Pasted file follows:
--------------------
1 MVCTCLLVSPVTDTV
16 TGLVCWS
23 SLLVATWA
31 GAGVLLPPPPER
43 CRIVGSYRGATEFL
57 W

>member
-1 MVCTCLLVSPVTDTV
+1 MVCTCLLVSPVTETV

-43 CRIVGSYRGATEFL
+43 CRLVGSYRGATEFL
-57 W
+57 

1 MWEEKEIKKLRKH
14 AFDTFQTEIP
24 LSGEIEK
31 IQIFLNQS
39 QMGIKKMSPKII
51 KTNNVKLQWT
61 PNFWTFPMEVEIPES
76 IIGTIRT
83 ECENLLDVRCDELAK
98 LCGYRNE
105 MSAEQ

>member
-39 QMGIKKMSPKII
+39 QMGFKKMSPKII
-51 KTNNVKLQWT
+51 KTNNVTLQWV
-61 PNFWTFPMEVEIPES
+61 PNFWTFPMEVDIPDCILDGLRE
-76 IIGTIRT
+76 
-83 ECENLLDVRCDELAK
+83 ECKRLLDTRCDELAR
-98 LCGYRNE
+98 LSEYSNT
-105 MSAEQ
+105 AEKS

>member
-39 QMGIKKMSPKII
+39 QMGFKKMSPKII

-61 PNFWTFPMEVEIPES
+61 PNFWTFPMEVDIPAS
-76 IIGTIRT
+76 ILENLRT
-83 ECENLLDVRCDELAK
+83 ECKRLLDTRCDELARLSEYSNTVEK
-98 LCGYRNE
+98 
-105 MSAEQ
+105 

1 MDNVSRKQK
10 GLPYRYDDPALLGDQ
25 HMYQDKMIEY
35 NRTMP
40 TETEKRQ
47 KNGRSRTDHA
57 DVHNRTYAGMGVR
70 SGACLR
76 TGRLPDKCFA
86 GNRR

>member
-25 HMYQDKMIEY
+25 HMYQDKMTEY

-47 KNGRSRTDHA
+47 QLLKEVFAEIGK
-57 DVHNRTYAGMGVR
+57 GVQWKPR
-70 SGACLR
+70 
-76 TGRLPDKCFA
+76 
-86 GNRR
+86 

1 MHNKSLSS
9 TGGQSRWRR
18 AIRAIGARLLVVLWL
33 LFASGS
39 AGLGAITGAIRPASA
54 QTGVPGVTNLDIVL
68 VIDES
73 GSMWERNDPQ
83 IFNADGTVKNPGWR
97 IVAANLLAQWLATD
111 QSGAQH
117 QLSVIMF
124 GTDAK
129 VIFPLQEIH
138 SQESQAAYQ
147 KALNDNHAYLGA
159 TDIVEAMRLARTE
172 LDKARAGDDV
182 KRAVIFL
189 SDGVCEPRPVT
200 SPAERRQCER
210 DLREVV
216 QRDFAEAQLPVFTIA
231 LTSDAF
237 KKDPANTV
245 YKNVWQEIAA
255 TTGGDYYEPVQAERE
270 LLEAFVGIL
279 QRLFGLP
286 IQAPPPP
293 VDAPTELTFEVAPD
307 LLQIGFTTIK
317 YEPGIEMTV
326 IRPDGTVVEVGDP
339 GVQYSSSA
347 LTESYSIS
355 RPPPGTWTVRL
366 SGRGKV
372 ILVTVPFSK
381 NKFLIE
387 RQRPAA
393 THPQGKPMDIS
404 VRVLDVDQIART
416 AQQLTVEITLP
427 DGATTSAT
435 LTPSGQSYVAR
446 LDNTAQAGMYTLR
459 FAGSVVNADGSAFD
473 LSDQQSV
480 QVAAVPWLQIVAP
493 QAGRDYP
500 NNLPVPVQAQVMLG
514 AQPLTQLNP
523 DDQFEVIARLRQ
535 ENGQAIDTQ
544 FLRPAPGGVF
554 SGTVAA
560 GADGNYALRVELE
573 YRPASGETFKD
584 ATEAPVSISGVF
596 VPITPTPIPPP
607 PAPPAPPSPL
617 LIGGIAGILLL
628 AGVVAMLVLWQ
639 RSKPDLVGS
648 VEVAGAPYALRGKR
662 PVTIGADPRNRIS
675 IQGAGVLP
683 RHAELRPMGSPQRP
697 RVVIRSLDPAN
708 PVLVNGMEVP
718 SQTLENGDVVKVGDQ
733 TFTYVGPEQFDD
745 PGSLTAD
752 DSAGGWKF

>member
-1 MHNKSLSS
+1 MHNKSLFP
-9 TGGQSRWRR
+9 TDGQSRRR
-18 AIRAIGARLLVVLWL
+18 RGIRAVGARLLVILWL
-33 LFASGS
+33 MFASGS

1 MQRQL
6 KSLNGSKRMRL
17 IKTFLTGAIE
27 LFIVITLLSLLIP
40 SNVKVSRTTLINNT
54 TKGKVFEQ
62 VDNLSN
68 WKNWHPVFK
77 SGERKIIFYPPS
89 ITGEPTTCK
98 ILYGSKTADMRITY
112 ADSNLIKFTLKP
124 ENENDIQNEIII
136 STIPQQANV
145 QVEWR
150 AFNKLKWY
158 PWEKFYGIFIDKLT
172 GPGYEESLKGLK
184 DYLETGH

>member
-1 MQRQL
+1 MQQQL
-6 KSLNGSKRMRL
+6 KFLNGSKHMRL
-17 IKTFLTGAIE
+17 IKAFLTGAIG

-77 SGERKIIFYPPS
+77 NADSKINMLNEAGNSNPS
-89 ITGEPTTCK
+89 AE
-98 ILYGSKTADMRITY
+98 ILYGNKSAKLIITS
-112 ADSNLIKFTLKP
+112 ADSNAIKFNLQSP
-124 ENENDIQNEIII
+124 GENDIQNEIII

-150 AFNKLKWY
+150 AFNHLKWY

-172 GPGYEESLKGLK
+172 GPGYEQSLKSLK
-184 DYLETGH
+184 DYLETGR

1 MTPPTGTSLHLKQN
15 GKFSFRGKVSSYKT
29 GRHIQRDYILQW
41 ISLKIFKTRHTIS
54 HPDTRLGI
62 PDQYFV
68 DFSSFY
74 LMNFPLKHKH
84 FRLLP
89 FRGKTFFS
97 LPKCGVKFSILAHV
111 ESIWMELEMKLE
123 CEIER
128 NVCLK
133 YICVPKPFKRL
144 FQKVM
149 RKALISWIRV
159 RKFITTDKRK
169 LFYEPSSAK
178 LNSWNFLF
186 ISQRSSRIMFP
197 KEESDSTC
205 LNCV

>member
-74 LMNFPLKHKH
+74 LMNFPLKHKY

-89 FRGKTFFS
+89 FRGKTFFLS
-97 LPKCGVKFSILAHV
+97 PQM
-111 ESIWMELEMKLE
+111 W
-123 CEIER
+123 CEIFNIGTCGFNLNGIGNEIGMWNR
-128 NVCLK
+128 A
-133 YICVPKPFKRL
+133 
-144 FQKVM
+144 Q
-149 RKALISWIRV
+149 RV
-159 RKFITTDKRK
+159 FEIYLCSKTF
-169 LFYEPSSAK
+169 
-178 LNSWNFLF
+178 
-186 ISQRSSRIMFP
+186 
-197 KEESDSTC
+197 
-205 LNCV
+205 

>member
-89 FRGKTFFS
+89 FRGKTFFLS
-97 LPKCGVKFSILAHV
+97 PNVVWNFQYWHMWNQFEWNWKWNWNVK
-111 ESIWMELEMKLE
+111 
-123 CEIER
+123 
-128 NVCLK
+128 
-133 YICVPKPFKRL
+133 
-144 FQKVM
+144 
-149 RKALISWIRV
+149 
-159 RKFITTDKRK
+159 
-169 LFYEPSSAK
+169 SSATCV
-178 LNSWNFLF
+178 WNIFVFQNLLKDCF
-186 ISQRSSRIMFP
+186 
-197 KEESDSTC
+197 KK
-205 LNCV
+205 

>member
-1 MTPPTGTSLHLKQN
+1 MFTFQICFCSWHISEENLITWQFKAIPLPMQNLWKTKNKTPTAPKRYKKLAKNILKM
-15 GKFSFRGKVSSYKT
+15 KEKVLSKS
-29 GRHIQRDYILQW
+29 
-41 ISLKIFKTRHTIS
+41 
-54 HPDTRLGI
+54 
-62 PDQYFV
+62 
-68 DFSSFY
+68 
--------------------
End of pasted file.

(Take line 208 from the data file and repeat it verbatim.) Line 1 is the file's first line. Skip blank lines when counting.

68 DFSSFY